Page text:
DUCKTAIL malware is a malicious infection that aims to steal Facebook Business accounts. The malware is mostly used in targeted attacks, with attackers targeting high-profile Facebook pages.



The malware has been active for several years now and mainly targets high-profile Facebook Business pages. The main goal of this malware is to give the operators access to targeted Facebook Business pages. Thus, users who have full control over Business pages are targeted. If attackers are successful, they can hijack Facebook Business pages to use for their malicious purposes.

When the targetted user initiates the malware on their device, DUCKTAIL malware begins by checking whether Google Chrome, Mozilla Firefox, Microsoft Edge, or Brave are installed. The malware looks for specific cookies that contain data that would allow it access to the target’s Facebook account. It also searches for other sensitive data.

DUCKTAIL malware checks whether two-factor authentication is enabled on the target’s Facebook account. If it is, the malware attempts to steal recovery codes that would allow it to bypass the two-factor authentication. If the malware is successful in stealing the necessary information, it can hijack the Facebook account. To prevent the target from regaining access to the account, login information is changed. The malware can then steal data from the Facebook Business account. The information it’s after includes linked emails, names, connected account numbers, ad spending, account permission, client data, etc.

Compromised accounts can be quite difficult to get back because the malware changes all the information. To make it more difficult for accounts to get hijacked, enabling two-factor authentication is highly recommended.

How is DUCKTAIL malware distributed?

DUCKTAIL malware distribution depends on who the target is as infections are tailor-made. However, phishing techniques and social engineering are used to trick users into initiating infections.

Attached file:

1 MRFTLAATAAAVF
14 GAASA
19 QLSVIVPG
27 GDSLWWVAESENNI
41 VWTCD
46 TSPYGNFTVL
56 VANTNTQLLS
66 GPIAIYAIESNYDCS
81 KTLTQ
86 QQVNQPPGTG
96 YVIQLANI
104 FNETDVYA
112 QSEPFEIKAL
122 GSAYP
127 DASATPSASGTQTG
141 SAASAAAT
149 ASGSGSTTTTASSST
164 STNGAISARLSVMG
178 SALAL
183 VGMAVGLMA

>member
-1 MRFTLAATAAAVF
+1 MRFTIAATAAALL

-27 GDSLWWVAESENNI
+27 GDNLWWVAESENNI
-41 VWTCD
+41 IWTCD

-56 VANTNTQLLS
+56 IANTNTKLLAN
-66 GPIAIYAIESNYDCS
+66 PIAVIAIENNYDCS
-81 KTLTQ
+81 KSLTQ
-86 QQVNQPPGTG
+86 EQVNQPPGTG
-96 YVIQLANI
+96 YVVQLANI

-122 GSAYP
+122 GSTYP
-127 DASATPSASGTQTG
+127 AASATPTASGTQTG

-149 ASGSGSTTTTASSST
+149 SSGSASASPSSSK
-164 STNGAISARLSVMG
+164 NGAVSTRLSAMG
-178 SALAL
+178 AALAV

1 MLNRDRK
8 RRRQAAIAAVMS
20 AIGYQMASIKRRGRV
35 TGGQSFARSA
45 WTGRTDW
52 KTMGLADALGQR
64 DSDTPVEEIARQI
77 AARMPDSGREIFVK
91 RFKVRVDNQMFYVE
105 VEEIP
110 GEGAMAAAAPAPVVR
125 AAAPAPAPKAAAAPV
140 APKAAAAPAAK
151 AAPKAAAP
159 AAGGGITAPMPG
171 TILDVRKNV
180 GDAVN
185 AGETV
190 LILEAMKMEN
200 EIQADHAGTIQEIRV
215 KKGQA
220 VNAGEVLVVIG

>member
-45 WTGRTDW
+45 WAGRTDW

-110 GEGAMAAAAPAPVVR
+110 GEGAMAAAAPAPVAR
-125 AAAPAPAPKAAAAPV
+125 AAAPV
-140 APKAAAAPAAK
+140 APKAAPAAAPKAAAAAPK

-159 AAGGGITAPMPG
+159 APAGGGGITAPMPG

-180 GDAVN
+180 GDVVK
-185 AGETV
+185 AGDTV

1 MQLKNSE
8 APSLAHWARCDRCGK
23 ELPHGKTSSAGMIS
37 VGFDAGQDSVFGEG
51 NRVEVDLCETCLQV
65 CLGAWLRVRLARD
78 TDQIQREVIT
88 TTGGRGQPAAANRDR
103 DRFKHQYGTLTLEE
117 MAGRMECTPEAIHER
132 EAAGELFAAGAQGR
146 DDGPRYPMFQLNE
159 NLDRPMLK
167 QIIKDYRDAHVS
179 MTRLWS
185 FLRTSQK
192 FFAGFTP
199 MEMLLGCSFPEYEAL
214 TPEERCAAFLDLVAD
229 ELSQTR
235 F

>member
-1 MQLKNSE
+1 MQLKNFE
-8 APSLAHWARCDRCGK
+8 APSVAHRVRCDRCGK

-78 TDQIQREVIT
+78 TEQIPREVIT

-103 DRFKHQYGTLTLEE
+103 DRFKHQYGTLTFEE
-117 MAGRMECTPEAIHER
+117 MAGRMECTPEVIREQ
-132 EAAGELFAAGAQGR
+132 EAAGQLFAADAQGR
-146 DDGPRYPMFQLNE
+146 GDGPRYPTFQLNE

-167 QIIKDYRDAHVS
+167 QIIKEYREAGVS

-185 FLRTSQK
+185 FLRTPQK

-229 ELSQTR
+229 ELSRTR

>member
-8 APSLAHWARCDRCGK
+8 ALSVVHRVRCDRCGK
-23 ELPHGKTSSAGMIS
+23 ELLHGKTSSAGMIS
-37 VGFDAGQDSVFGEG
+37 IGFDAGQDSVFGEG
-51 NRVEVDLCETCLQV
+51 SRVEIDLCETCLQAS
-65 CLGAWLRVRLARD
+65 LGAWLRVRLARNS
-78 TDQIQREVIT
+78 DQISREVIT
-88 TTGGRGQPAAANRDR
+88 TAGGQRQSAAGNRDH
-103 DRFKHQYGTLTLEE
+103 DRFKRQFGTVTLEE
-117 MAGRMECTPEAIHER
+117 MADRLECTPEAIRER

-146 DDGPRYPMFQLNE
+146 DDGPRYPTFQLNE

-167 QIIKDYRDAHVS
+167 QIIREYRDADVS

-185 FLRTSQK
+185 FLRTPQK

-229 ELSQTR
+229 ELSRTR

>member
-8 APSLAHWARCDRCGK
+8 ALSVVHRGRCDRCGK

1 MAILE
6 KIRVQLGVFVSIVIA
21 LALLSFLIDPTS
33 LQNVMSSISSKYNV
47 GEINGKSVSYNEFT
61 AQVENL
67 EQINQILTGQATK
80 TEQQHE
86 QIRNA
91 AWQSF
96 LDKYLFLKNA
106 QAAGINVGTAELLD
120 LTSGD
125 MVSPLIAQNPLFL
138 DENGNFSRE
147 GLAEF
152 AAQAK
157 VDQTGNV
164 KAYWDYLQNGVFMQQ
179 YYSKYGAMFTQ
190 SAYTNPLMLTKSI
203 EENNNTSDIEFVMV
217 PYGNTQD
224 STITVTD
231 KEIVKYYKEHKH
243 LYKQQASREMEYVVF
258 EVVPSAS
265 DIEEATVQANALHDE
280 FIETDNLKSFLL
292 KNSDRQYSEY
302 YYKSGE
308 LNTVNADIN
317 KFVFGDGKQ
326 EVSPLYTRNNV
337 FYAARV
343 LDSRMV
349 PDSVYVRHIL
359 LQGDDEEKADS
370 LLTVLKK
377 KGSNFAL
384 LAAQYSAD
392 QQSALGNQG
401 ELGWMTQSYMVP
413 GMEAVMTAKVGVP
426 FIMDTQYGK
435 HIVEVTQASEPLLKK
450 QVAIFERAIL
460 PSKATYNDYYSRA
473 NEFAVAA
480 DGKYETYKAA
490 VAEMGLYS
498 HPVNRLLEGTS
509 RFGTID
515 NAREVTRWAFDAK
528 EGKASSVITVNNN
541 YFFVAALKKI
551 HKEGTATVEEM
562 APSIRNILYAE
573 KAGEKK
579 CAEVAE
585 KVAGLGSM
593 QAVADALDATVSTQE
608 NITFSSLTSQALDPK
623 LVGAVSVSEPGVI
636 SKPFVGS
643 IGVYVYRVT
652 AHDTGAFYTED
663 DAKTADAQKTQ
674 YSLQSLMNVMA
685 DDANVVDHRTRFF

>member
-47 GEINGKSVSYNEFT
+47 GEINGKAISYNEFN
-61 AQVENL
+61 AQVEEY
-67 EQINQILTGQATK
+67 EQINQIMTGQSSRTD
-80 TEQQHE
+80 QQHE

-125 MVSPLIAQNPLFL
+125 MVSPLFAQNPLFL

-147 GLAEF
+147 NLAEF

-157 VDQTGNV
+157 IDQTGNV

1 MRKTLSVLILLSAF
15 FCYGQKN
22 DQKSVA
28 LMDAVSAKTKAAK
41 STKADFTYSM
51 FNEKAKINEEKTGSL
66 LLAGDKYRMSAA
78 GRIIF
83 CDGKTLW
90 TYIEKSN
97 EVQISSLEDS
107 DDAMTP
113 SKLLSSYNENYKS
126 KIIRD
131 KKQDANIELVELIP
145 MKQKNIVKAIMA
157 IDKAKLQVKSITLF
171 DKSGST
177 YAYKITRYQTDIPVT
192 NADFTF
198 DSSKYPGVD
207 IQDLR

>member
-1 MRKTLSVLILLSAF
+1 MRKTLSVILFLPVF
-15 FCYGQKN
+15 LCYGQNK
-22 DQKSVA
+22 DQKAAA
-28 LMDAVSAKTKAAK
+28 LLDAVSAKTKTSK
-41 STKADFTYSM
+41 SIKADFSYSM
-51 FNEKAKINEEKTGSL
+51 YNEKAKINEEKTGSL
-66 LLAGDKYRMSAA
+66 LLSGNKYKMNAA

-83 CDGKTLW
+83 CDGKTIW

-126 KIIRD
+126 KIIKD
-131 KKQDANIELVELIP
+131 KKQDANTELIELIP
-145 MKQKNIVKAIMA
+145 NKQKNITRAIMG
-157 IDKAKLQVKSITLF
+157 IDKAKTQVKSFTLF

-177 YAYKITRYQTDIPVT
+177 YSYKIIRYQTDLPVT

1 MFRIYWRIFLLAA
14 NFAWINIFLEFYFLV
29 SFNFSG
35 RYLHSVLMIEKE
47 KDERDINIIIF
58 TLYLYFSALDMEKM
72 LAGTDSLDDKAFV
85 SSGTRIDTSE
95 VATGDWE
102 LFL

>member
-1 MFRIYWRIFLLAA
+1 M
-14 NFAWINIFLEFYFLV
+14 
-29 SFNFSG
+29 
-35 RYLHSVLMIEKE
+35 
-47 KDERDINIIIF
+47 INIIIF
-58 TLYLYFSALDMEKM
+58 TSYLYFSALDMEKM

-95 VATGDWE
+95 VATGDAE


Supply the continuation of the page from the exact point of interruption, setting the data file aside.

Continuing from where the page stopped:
According to researchers, DUCKTAIL malware has been found on platforms like Linkedin, Dropbox, MediaFire, and iCloud. Users may be contacted through platforms like Linkedin and Facebook and sent files that, if opened, would result in an infection.

Furthermore, DUCKTAIL malware is distributed via email, with malicious files attached to tailor-made emails. When cybercriminals target specific people/companies, their malicious emails often look very convincing, with specific information mentioned to give the emails credibility. Users managing social media pages should be trained to identify potentially malicious emails, and security measures should be put in place to prevent users from opening malicious files. While targeted social engineering attacks are more sophisticated, they are not impossible to recognize. If users know what to look for, they should be able to recognize malicious emails.

DUCKTAIL malware removal

These types of infections are quite complex, which is why it’s always recommended to use reputable security programs. Many anti-malware programs detect and remove DUCKTAIL malware. Manual DUCKTAIL malware could lead to additional issues.

If the DUCKTAIL malware is detected on a computer, it’s essential that the user changes their Facebook password immediately after malware removal to prevent unauthorized access. 2FA should also be enabled to prevent easy access.

DUCKTAIL malware is detected as:

  • Gen:Variant.Zusy.435350 by BitDefender
  • HEUR:Trojan.Win32.Agentb.gen by Kaspersky
  • Trojan:Win32/Stealer by Microsoft
  • Trojan-FUPW!EBCF930DFD43 by McAfee

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The article is only meant to be used for educational purposes. If you follow the instructions given in the article, you agree to be contracted by the disclaimer. We do not guarantee that the artcile will present you with a solution that removes the malign threats completely. Malware changes constantly, which is why, in some cases, it may be difficult to clean the computer fully by using only the manual removal instructions.

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